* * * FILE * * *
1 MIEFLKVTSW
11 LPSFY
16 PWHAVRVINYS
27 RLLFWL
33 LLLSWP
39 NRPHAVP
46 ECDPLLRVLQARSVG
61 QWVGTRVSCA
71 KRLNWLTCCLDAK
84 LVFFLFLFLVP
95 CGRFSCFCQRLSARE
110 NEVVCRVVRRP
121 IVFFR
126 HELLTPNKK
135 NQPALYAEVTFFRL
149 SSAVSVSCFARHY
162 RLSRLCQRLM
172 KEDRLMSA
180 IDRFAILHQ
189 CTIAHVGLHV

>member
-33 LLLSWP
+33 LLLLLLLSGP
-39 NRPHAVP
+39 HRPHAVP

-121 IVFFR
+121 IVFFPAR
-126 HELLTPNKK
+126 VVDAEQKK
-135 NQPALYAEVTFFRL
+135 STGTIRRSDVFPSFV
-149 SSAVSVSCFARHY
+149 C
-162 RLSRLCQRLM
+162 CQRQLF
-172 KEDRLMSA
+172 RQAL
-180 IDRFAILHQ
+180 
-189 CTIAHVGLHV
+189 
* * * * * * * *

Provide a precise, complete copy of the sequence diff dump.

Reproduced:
1 MIEFLKVTSW
11 LPSFY
16 PWHAVRVINYS
27 RLLFWL
33 LLLSWP
39 NRPHAVP
46 ECDPLLRVLQARSVG
61 QWVGTRVSCA
71 KRLNWLTCCLDAK
84 LVFFLFLFLVP
95 CGRFSCFCQRLSARE
110 NEVVCRVVRRP
121 IVFFR
126 HELLTPNKK
135 NQPALYAEVTFFRL
149 SSAVSVSCFARHY
162 RLSRLCQRLM
172 KEDRLMSA
180 IDRFAILHQ
189 CTIAHVGLHV

>member
-33 LLLSWP
+33 LLLLLLLSGP
-39 NRPHAVP
+39 HRPHAVP

-121 IVFFR
+121 IVFFPAR
-126 HELLTPNKK
+126 VVDAEQKK
-135 NQPALYAEVTFFRL
+135 STGTIRRSDVFPSFV
-149 SSAVSVSCFARHY
+149 C
-162 RLSRLCQRLM
+162 CQRQLF
-172 KEDRLMSA
+172 RQAL
-180 IDRFAILHQ
+180 
-189 CTIAHVGLHV
+189 